Norway reported its first ever case of mad cow disease on Thursday, saying the instance was an isolated one and telling consumers it was still safe to eat beef and drink milk.

Tests at a British laboratory confirmed the disease, also known as bovine spongiform encephalopathy (BSE), in a 15-year-old cow, which had been slaughtered, the Norwegian Food Safety Authority said.

The case was atypical, meaning there had been no transmission through the feed supply and it was not related to any wider outbreak, the authority said.

Since BSE was first identified in Britain in 1986, strict controls have tempered the spread of the disease.

But after its emergence, scientists became concerned about possible links, via the consumption of contaminated tissue, between BSE and a human illness called Creutzfeldt-Jakob disease. A new variant of Creutzfeldt-Jakob disease, nvCJD, killed dozens of people in Europe beginning in the mid-1990s.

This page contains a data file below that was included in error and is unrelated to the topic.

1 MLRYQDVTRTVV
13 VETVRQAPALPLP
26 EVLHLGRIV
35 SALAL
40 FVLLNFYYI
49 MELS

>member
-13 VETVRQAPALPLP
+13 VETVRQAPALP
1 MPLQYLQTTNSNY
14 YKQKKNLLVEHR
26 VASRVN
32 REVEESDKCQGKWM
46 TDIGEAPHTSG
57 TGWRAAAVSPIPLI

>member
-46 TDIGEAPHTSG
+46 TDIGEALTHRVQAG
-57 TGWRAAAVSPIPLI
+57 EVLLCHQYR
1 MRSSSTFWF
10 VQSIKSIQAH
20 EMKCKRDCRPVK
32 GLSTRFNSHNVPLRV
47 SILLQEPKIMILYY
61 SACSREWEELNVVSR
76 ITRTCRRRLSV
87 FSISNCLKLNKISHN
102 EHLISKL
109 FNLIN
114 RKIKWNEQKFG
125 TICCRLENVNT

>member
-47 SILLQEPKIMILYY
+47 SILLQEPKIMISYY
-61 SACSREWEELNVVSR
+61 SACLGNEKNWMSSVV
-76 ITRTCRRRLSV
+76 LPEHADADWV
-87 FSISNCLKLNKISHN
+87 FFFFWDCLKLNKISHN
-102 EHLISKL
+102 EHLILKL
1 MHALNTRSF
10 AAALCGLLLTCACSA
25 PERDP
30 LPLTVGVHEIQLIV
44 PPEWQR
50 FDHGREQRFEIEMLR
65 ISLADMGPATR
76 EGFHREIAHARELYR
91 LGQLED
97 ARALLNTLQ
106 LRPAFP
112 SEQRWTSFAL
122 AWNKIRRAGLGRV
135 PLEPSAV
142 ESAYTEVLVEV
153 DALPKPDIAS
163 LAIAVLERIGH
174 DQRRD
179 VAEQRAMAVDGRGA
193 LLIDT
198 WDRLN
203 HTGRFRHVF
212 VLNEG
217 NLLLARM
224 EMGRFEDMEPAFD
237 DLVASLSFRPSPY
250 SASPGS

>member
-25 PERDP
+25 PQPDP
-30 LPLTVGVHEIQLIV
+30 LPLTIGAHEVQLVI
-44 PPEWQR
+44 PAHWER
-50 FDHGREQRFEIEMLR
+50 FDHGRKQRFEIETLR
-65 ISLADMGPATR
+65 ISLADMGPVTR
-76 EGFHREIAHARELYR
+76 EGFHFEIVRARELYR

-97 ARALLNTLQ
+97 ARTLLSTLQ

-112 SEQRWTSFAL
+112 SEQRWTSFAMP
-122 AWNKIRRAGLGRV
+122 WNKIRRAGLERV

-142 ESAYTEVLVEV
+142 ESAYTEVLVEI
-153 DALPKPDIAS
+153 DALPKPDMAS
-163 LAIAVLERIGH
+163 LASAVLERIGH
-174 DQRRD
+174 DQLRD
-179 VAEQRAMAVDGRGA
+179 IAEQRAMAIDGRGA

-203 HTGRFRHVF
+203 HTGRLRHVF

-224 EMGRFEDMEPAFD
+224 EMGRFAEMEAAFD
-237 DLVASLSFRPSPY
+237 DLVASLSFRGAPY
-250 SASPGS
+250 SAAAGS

Norwegian authorities said several other cows that had been in contact with the dead animal would also be slaughtered.

"The discovery of BSE has no impact on food safety and it is just as safe to eat meat and drink milk as before," it said.

However, the discovery would affect some food export certificates.

Awaiting the test results, Norway last week suspended issuing export permits saying that there had been no known cases of mad cow diseases in the country. Export certificates would have to be rephrased, and perhaps renegotiated.